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Industry’s Response to EPA Proposed Nano Rule

EPA held a public meeting on June 11, 2015 on EPA’s Proposed Rule imposing one-time electronic reporting and recordkeeping requirements on manufacturers and processors of certain nanoscale materials under Section 8(a) of the Toxic Substances Control Act (TSCA). Click here for an earlier article describing the Proposed Rule.

EPA began the meeting by clarifying that the Proposed Rule targets nanoscale versions of substances that had previously been exempt from reporting requirements. New nanoscale materials are already subject to TSCA and over 170 premanufacturing notices have been filed for those new materials, including many for carbon nanotubes. EPA’s goal for the rule is to provide missing information on nanoscale versions of existing substances to evaluate whether further regulation is needed.


Five individuals made comments: Steven Gordon of 3M speaking on behalf of the American Chemistry Council; Dan Russell of Pixelligent New Technologies; Jo Anne Shatkin of Vireo Advisors; Martha Marrapese of Keller and Heckman LLP speaking on behalf of the NanoManufacturing Association; and Vincent Caprio of the NanoBusiness Commercialization Association.

Issues Raised

  • Definition of Reportable Chemical Substances. The definition of “reportable chemical substances” uses vague terms like “unique,” “novel,” and “trace,” which will make it difficult to determine whether something is a “reportable chemical substance.” The terms should be better defined and justified.
  • Discrete Forms of Nanomaterials. EPA should provide better guidance on how to measure discrete forms of nanoscale materials because the model used will affect the resulting measurements. One commenter objected to certain properties chosen by EPA to determine whether a discrete form exists, such as dispersion stability and surface reactivity, because they are not sufficiently linked to risk to human health and environment.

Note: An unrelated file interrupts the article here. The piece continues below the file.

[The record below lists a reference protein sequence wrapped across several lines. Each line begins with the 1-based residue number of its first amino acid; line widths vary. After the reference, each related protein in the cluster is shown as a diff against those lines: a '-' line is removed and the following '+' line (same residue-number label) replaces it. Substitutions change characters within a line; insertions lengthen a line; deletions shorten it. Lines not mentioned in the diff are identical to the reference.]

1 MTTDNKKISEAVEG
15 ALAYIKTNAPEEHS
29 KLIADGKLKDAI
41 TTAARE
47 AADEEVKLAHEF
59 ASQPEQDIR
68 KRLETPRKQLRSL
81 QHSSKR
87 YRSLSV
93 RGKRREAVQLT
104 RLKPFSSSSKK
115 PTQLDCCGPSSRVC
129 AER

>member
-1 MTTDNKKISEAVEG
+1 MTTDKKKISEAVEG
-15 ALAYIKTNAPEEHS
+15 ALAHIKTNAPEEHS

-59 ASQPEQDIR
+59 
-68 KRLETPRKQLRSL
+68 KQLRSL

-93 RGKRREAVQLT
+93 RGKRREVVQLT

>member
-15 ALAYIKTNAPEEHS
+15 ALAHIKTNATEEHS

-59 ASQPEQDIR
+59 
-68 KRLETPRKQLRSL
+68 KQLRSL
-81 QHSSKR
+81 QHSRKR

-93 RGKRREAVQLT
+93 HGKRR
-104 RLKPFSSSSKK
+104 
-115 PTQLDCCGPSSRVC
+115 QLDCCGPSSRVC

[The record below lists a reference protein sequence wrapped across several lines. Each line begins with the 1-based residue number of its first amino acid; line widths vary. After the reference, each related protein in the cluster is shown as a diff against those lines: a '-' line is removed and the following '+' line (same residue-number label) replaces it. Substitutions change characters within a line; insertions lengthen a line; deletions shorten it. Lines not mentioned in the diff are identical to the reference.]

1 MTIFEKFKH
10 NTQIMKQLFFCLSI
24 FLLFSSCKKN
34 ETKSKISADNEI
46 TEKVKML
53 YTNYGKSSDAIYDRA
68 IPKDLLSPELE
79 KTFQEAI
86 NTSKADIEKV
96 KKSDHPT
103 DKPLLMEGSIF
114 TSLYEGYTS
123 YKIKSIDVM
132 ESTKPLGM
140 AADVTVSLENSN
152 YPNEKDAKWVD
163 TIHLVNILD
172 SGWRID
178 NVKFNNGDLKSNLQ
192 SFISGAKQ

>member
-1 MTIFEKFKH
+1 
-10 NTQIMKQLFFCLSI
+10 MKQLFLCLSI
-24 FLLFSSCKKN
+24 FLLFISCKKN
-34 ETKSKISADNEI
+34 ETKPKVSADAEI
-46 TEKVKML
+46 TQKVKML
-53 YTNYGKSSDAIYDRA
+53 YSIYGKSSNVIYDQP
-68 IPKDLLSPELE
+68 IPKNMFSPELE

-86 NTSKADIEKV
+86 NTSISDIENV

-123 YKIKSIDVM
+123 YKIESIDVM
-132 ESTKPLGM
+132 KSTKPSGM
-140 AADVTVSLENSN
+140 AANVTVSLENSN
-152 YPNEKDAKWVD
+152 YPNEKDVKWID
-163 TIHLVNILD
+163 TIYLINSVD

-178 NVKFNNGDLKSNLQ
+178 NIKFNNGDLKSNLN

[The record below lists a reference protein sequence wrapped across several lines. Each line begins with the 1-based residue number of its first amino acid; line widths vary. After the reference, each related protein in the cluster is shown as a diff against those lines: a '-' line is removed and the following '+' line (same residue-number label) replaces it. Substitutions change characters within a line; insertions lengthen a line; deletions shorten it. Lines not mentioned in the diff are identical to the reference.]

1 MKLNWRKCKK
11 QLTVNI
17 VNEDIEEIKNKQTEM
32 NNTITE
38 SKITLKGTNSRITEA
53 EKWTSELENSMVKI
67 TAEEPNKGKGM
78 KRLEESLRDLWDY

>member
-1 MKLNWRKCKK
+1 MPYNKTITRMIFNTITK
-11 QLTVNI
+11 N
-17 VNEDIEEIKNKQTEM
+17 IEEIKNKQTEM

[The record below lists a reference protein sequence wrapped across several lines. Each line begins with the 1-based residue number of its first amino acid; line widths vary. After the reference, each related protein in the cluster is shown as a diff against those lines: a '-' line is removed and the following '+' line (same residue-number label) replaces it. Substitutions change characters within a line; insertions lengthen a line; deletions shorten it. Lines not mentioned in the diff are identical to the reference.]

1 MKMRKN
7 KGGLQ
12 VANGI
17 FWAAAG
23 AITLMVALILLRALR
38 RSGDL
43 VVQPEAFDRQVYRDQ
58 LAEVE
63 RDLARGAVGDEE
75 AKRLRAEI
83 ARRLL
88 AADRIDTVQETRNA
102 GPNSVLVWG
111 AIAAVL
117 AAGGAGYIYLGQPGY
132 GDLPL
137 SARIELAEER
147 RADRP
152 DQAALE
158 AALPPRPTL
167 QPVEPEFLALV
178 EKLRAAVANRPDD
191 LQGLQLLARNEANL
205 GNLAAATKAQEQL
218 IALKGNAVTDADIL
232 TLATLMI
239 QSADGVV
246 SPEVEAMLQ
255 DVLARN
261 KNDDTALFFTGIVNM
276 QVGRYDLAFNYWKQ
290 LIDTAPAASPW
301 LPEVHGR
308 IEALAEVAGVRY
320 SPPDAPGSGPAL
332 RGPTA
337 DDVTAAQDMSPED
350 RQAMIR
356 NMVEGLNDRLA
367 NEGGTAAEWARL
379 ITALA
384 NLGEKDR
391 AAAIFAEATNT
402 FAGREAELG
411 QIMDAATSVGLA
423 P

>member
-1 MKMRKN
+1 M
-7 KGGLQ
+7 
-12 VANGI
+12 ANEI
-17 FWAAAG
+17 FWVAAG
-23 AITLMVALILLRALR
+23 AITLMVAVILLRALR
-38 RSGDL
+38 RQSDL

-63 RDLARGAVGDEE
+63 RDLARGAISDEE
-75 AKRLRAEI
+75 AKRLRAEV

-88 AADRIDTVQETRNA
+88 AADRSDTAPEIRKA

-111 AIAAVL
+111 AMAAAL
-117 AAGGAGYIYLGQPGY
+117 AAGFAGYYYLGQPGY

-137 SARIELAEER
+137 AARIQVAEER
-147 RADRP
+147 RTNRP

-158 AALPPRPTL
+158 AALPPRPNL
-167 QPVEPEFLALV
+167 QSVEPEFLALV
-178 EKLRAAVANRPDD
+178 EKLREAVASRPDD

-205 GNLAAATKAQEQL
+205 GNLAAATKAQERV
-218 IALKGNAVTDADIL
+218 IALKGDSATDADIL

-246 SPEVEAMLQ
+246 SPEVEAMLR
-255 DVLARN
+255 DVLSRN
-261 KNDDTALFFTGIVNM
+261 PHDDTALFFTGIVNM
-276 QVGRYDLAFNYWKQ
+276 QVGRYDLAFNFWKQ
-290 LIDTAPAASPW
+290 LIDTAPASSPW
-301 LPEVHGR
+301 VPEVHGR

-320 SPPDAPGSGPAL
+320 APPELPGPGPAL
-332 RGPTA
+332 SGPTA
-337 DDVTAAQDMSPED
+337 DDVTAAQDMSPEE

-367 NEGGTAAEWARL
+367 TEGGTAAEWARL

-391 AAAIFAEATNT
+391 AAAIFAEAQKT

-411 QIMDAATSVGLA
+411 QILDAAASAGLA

• 135-Day Review Period. Most of the commenters objected to the 135-day review period, which is longer than the 90-day review of reports for new substances, including because of the adverse economic effects of the additional delay.
  • Harmonizing U.S. and Canadian Approaches. EPA should reduce the burden on industry by aligning the forthcoming rule with the Canadian process announced earlier this year.
  • Availability of Required Information. Companies will not have certain of the required information readily available, burdening industry and violating TSCA 8(a), which only authorizes EPA to require information that companies already have or can reasonably ascertain.

What Next?

Public comments are due on July 6, 2015, but EPA did not specify when it will respond to the comments and what that response will be. One commenter suggested that EPA re-propose the rule for additional comments after it has been revised. During Nanotech 2015, a nanotechnology conference and exposition that occurred the week following the public meeting, it was suggested that the Proposed Rule would likely be finalized in late 2016, requiring reporting in 2017. In the meantime, those potentially subject to the rule can review the proposed form companies would be required to submit under the new rule.

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Katy E. Ward

Contract Attorney

Katy E. Ward practices environmental law and corporate and securities law at Mintz. Katy's environmental law practice includes litigating in state and federal court. Her corporate practice focuses on the venture capital space, representing venture capital firms and emerging companies.